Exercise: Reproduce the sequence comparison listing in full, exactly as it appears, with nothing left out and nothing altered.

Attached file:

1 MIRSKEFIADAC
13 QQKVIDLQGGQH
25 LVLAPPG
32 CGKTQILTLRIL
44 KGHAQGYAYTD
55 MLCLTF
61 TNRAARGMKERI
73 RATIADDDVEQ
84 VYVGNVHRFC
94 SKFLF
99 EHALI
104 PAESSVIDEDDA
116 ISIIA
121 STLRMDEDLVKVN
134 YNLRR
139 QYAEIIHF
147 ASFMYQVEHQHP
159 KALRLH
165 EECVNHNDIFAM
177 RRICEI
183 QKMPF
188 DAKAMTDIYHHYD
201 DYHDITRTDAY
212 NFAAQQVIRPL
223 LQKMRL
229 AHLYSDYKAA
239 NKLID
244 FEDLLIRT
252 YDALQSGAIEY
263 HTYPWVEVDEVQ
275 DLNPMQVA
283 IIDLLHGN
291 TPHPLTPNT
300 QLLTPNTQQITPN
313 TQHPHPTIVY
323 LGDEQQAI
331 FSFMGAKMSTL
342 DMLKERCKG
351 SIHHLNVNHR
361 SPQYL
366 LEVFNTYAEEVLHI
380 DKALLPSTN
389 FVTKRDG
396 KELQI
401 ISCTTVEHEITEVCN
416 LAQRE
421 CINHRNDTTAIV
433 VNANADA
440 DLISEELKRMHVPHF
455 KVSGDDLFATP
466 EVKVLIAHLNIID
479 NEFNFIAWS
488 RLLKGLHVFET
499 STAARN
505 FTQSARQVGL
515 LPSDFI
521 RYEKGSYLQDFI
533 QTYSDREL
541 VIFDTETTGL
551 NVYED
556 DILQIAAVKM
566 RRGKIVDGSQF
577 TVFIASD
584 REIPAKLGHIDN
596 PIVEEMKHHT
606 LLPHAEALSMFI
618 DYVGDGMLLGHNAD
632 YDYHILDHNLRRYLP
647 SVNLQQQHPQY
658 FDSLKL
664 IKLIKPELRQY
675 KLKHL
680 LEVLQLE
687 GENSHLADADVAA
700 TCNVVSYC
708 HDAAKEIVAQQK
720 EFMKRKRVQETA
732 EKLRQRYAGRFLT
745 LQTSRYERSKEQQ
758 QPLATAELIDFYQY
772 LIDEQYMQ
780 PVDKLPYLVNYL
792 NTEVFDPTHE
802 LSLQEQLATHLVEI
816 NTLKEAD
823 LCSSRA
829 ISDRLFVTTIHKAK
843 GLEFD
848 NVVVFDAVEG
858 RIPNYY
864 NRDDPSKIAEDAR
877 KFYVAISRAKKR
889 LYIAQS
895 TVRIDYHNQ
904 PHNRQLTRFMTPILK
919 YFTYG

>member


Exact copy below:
1 MIRSKEFIADAC
13 QQKVIDLQGGQH
25 LVLAPPG
32 CGKTQILTLRIL
44 KGHAQGYAYTD
55 MLCLTF
61 TNRAARGMKERI
73 RATIADDDVEQ
84 VYVGNVHRFC
94 SKFLF
99 EHALI
104 PAESSVIDEDDA
116 ISIIA
121 STLRMDEDLVKVN
134 YNLRR
139 QYAEIIHF
147 ASFMYQVEHQHP
159 KALRLH
165 EECVNHNDIFAM
177 RRICEI
183 QKMPF
188 DAKAMTDIYHHYD
201 DYHDITRTDAY
212 NFAAQQVIRPL
223 LQKMRL
229 AHLYSDYKAA
239 NKLID
244 FEDLLIRT
252 YDALQSGAIEY
263 HTYPWVEVDEVQ
275 DLNPMQVA
283 IIDLLHGN
291 TPHPLTPNT
300 QLLTPNTQQITPN
313 TQHPHPTIVY
323 LGDEQQAI
331 FSFMGAKMSTL
342 DMLKERCKG
351 SIHHLNVNHR
361 SPQYL
366 LEVFNTYAEEVLHI
380 DKALLPSTN
389 FVTKRDG
396 KELQI
401 ISCTTVEHEITEVCN
416 LAQRE
421 CINHRNDTTAIV
433 VNANADA
440 DLISEELKRMHVPHF
455 KVSGDDLFATP
466 EVKVLIAHLNIID
479 NEFNFIAWS
488 RLLKGLHVFET
499 STAARN
505 FTQSARQVGL
515 LPSDFI
521 RYEKGSYLQDFI
533 QTYSDREL
541 VIFDTETTGL
551 NVYED
556 DILQIAAVKM
566 RRGKIVDGSQF
577 TVFIASD
584 REIPAKLGHIDN
596 PIVEEMKHHT
606 LLPHAEALSMFI
618 DYVGDGMLLGHNAD
632 YDYHILDHNLRRYLP
647 SVNLQQQHPQY
658 FDSLKL
664 IKLIKPELRQY
675 KLKHL
680 LEVLQLE
687 GENSHLADADVAA
700 TCNVVSYC
708 HDAAKEIVAQQK
720 EFMKRKRVQETA
732 EKLRQRYAGRFLT
745 LQTSRYERSKEQQ
758 QPLATAELIDFYQY
772 LIDEQYMQ
780 PVDKLPYLVNYL
792 NTEVFDPTHE
802 LSLQEQLATHLVEI
816 NTLKEAD
823 LCSSRA
829 ISDRLFVTTIHKAK
843 GLEFD
848 NVVVFDAVEG
858 RIPNYY
864 NRDDPSKIAEDAR
877 KFYVAISRAKKR
889 LYIAQS
895 TVRIDYHNQ
904 PHNRQLTRFMTPILK
919 YFTYG

>member